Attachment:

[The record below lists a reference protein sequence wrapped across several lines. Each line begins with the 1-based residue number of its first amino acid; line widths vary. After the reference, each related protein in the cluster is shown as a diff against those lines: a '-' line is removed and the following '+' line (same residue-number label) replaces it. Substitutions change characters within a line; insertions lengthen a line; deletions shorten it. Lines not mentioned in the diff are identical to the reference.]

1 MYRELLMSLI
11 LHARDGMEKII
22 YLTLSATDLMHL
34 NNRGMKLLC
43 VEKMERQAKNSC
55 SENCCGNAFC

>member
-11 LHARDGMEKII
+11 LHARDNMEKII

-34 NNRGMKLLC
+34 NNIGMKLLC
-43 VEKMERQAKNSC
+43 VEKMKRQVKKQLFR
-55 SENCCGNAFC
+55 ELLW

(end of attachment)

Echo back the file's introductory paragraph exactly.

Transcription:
[The record below lists a reference protein sequence wrapped across several lines. Each line begins with the 1-based residue number of its first amino acid; line widths vary. After the reference, each related protein in the cluster is shown as a diff against those lines: a '-' line is removed and the following '+' line (same residue-number label) replaces it. Substitutions change characters within a line; insertions lengthen a line; deletions shorten it. Lines not mentioned in the diff are identical to the reference.]